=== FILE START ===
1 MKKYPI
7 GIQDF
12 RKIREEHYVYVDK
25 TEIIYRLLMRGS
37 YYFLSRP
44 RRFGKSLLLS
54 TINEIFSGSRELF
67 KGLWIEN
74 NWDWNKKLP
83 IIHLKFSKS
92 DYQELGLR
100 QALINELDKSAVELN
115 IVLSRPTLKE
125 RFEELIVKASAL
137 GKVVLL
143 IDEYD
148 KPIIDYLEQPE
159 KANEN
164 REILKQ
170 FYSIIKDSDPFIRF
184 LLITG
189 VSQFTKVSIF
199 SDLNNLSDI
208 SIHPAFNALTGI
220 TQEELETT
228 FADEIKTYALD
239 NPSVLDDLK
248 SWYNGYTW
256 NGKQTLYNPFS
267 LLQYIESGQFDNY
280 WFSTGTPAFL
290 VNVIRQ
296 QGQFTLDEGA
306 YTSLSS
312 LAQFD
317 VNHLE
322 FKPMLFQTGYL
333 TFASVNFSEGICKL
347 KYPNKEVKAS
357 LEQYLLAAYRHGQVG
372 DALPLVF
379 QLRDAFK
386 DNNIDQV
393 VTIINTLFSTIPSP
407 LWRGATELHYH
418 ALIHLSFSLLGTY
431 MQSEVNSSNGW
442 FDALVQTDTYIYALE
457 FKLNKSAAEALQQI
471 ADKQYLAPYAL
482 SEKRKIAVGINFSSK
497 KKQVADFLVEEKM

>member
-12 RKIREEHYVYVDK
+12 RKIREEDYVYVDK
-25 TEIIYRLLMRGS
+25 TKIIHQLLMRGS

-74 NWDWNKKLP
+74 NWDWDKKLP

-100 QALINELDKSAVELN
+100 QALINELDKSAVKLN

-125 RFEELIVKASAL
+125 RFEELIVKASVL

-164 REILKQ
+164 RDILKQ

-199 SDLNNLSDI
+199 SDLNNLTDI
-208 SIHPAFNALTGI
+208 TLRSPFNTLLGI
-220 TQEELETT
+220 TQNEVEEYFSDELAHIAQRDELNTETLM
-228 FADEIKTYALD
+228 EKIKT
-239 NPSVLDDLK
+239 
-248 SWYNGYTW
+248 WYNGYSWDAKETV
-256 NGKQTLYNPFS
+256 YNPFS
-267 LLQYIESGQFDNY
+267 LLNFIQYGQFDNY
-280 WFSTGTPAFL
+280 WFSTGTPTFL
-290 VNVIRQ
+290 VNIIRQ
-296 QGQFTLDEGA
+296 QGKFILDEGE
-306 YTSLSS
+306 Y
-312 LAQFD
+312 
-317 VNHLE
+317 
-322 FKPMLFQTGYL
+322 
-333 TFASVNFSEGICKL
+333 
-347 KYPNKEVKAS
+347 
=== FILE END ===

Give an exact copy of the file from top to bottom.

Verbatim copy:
1 MKKYPI
7 GIQDF
12 RKIREEHYVYVDK
25 TEIIYRLLMRGS
37 YYFLSRP
44 RRFGKSLLLS
54 TINEIFSGSRELF
67 KGLWIEN
74 NWDWNKKLP
83 IIHLKFSKS
92 DYQELGLR
100 QALINELDKSAVELN
115 IVLSRPTLKE
125 RFEELIVKASAL
137 GKVVLL
143 IDEYD
148 KPIIDYLEQPE
159 KANEN
164 REILKQ
170 FYSIIKDSDPFIRF
184 LLITG
189 VSQFTKVSIF
199 SDLNNLSDI
208 SIHPAFNALTGI
220 TQEELETT
228 FADEIKTYALD
239 NPSVLDDLK
248 SWYNGYTW
256 NGKQTLYNPFS
267 LLQYIESGQFDNY
280 WFSTGTPAFL
290 VNVIRQ
296 QGQFTLDEGA
306 YTSLSS
312 LAQFD
317 VNHLE
322 FKPMLFQTGYL
333 TFASVNFSEGICKL
347 KYPNKEVKAS
357 LEQYLLAAYRHGQVG
372 DALPLVF
379 QLRDAFK
386 DNNIDQV
393 VTIINTLFSTIPSP
407 LWRGATELHYH
418 ALIHLSFSLLGTY
431 MQSEVNSSNGW
442 FDALVQTDTYIYALE
457 FKLNKSAAEALQQI
471 ADKQYLAPYAL
482 SEKRKIAVGINFSSK
497 KKQVADFLVEEKM

>member
-12 RKIREEHYVYVDK
+12 RKIREEDYVYVDK
-25 TEIIYRLLMRGS
+25 TKIIHQLLMRGS

-74 NWDWNKKLP
+74 NWDWDKKLP

-100 QALINELDKSAVELN
+100 QALINELDKSAVKLN

-125 RFEELIVKASAL
+125 RFEELIVKASVL

-164 REILKQ
+164 RDILKQ

-199 SDLNNLSDI
+199 SDLNNLTDI
-208 SIHPAFNALTGI
+208 TLRSPFNTLLGI
-220 TQEELETT
+220 TQNEVEEYFSDELAHIAQRDELNTETLM
-228 FADEIKTYALD
+228 EKIKT
-239 NPSVLDDLK
+239 
-248 SWYNGYTW
+248 WYNGYSWDAKETV
-256 NGKQTLYNPFS
+256 YNPFS
-267 LLQYIESGQFDNY
+267 LLNFIQYGQFDNY
-280 WFSTGTPAFL
+280 WFSTGTPTFL
-290 VNVIRQ
+290 VNIIRQ
-296 QGQFTLDEGA
+296 QGKFILDEGE
-306 YTSLSS
+306 Y
-312 LAQFD
+312 
-317 VNHLE
+317 
-322 FKPMLFQTGYL
+322 
-333 TFASVNFSEGICKL
+333 
-347 KYPNKEVKAS
+347 